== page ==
Government says energy bill payers’ strike campaign is ‘extremely irresponsible’

The government has said a campaign for energy customers to strike and refuse to pay the rising tariffs is “extremely irresponsible”.

A campaign group called Don’t Pay says 70,000 people have so far committed to cancel their gas and electricity direct debits in protest at rising costs.

The government’s energy price cap, set by regulator Ofgem, is currently set at £1,971 per year for an average household – but is expected to rise to well over £3,000 from October 1.

There are also warnings that prices could go even higher in April 2023, to around £3,700 at current rates.

Don’t Pay, founded by a group of people concerned about rising bills, said the number of people agreeing to the pledge is doubling each week.

“Our politicians and the oil and gas companies have designed an energy system that only drives money and profit upwards, regardless of human costs,” said a Don’t Pay spokesperson.

“Many of us are already struggling to pay our bills as we see energy companies make record profits. That can’t be right and we don’t accept it.

“If the government and energy companies refuse to intervene, ordinary working people will. Together we will enforce a fair price and the government and oil and gas giants will have to sort it out among themselves.”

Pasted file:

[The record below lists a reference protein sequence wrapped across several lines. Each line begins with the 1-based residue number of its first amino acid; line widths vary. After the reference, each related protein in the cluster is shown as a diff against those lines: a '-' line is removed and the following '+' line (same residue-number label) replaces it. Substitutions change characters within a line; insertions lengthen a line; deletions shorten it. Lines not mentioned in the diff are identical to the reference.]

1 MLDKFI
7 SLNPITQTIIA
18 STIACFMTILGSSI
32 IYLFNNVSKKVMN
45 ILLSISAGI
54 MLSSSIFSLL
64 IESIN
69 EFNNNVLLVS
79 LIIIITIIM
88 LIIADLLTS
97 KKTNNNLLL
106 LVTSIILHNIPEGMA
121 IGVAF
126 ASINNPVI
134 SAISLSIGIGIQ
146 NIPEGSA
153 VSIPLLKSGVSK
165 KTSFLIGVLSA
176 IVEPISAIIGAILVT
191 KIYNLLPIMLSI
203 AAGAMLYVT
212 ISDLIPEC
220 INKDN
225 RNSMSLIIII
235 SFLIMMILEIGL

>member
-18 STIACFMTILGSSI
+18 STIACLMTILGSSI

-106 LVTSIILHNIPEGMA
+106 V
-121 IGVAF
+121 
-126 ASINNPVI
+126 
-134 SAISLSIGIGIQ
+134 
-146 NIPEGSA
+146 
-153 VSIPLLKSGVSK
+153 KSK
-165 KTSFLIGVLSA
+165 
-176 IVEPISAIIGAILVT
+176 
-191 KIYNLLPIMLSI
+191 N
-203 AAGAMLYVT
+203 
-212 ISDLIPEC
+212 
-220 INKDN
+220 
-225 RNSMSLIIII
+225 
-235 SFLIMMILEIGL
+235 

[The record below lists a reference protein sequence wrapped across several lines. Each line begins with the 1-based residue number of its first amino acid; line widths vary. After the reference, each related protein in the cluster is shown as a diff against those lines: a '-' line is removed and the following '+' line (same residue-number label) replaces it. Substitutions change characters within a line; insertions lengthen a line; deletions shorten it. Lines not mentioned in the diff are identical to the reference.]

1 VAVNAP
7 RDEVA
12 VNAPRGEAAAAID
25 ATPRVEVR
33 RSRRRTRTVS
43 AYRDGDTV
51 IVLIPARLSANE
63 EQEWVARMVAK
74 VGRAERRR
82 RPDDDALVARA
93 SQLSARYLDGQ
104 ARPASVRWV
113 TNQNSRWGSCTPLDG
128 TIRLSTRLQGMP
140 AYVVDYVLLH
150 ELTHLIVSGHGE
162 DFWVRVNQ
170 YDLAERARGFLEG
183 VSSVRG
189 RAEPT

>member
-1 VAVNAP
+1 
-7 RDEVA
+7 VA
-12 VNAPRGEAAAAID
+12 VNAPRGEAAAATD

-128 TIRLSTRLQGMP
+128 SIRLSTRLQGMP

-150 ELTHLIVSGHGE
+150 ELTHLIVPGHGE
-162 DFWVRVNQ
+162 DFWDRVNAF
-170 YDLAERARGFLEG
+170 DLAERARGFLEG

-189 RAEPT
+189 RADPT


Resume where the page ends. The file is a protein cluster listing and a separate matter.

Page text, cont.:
According to campaign group End Fuel Poverty, around 8.5 million households are expected to end up in fuel poverty by the end of 2022.

The rise in fuel prices is largely driven by a surge in global demand following the reopening of economies after Covid-19, and by supply constraints caused by the war in Ukraine.

But record profits made by energy companies such as British Gas owner Centrica have sparked outrage and led to accusations that some companies are cashing in on a crisis.

The government has been urged to take further action on top of aid already announced by former Chancellor Rishi Sunak – but nothing new has been revealed as ministers focus on the Tory leadership contest.

Currently, the government has announced a £200 temporary discounted loan on autumn energy bills for domestic electricity customers, which will be automatically repaid over the next five years.

There will also be a £150 non-refundable tax credit for households in England in council tax classes A to D, plus a £144m discretionary fund to support certain households not already eligible for the reduction.

A government spokesperson said: “This is highly irresponsible reporting, which will ultimately only drive up prices for everyone and affect personal creditworthiness.

“While no government can control global gas prices, we are providing £37 billion in assistance to households, including £400 off energy bills, and £1,200 in direct aid to the most vulnerable households to help with living costs.”

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